Member

Agree.

tappanch
Guest

Where to steal from ?

The three biggest categories of EU money flowing into Hungary:
cohesion + farm subsidies + competitiveness.
in millions of EUR.

2007: 1304.2 + 956.2 + 61.6 = 2322.0
2008: 1188.6 + 681.1 + 74.9 = 1944.6
2009: 2174.4 +1279.9 + 66.6 = 3520.9
2010: 2086.2 +1420.1 + 86.0 = 3592.3

2011: 3637.1 +1500.0 + 111.5 = 5248.6
2012: 2377.7 +1605.4 + 142.0 = 4125.1
2013: 3908.5 +1778.3 + 178.3 = 5865.1
2014: 4454.5 +1894.6 + 232.2 = 6581.3
2015: 3693.2 +1791.4 + 81.5 = 5566.1
2016: 2738.5 +1667.2 + 98.0 = 4503.7

tappanch
Guest

Frank Engel, a centre-right Luxembourg MEP:

“Getting public contracts now in Hungary is a matter of friendship and not a matter of merit,[…]
where else in the European Union would you have a system where public contracts of significant size go to
family members of the head of government? I don’t think that happens anywhere else.”

https://www.theguardian.com/world/2018/feb/12/orban-allies-could-use-eu-as-cash-register-meps-say

Istvan
Guest

A representative from Luxembourg would know, because there is enough money from Hungarian oligarchs stashed there, or in Malta, or used as transfer points to Panama that their own complicity with this corruption is evident. Even György Gattyán the professional pornographer who has long been considered Hungary’s most wealthy citizen took his business to Luxembourg.

In the European edition of Forbes we can read this quote from Gattyán: “I am Hungarian, I was born Hungarian and I have nothing against this country and its current political system. Everyone can have different opinions, arguments and counterarguments, whether this is good for the country or not, but we are working, doing our business, and producing value thanks to our work. That’s all I can do for Hungary.” (http://www.doclerholding.com/static/press/Forbes-Hungary-2017-Gattyan-Gyorgy.pdf )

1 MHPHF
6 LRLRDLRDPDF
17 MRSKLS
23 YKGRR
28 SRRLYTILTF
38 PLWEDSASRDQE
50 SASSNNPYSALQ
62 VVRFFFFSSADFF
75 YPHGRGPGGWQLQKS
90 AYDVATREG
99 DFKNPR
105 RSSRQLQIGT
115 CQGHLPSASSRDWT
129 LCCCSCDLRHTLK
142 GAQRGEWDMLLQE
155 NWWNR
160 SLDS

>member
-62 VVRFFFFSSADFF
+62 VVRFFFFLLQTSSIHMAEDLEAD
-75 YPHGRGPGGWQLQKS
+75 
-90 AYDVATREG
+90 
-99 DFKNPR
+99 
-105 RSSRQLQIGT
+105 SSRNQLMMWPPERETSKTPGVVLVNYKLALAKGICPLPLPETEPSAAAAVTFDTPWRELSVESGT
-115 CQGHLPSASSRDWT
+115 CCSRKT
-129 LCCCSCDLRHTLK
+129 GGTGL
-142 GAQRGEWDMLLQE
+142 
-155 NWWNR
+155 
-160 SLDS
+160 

Tappanch the EU’s complicity with the corruption in Hungary is profound, by the way the Swiss play their role too as do some US bankers I suspect.

Observer
Guest

But Gattyàn also said “you can’t just take away this business”, no prize for guessing why did he say such thing.

tappanch
Guest

Istvan,

At least the big US banks have internal rules against doing business with people related to high level government officials abroad.

But there are obvious loopholes. For instance, if a corrupt official takes his/her money to Singapore (one of the 21 countries considered “clean”, i.e. less rigorously checked), the US bank will do business with him/her indirectly.

tappanch
Guest

Clean countries:
A. Anglo-Saxon worldwide ;
B. Western European (except Switzerland, Spain, Italy and the mini-states smaller than Lux);
C. three Asian countries (Japan, Hong Kong, Singapore)

Ferenc
Guest

Your reasoning: a few EU persons are assisting or at least not going against corruption in HU, so the whole EU is complicit in HU corruption…
To be honest I really get so pissed off by such blinkered thinking! It only indicates a basic anti-EU stance (for whatever reason).
As a EU citizen I have quite some mixed thoughts about the current operation of the EU democratic institutions, but overall they have a positive effect on my life. And, what’s even more important, I think they will have a more positive effect in the future on the life of my children! That’s what counts for me first of all!!

Ferenc
Guest

OT – HU public/state media
LMP wanted to release a press statement through MTI relating to the OLAF-Elios case. Knowing MTI’s sensitivity regarding people close to OV, LMP wrote “a T.Istvánhoz köthető Elios Innovatív Zrt.” [abbreviated name!]. Even that was unacceptable for the public/state MTI.
https://index.hu/belfold/2018/02/12/az_mti_mar_egy_t._istvanos_kozlemenyt_sem_mer_lehozni/

Checked through google, if Hungarian public/state media, Hirado/MTVA/MTI, are currently censoring the news, i.e.keeping the full name of OV’s son-in-law out of their items?
Search: Tiborcz – Results in 2018: 5
https://www.google.com/search?q=site%3Ahirado.hu+Tiborcz&tbs=cdr%3A1%2Ccd_min%3A1%2F1%2F2018
Search: Elios – Results in 2018: 22
https://www.google.com/search?q=site%3Ahirado.hu+Elios&tbs=cdr%3A1%2Ccd_min%3A1%2F1%2F2018
Conclusion: OF COURSE!!

Will smith
Guest

More liberal bias from typical liberal scoures….they are always so clean and perfect….shit disturberglobalists…u have messed up ur countries….dont mess up others

Jean P
Guest

Liberal sources are more trustworthy than illiberal sources.

Ferenc
Guest

OT – God’s Migrant Workers (30min, docu)
In Bavaria every sixth catholic priest is from abroad. With the church having problems recruiting inside Germany men of the cloth from India and Africa havefilled these posts. A report on their experiences in small-town (south) Germany.
available 3 more days (till Feb.16) at https://www.arte.tv/en/videos/072496-009-A/re-god-s-migrant-workers/ (German sound, English subtitles)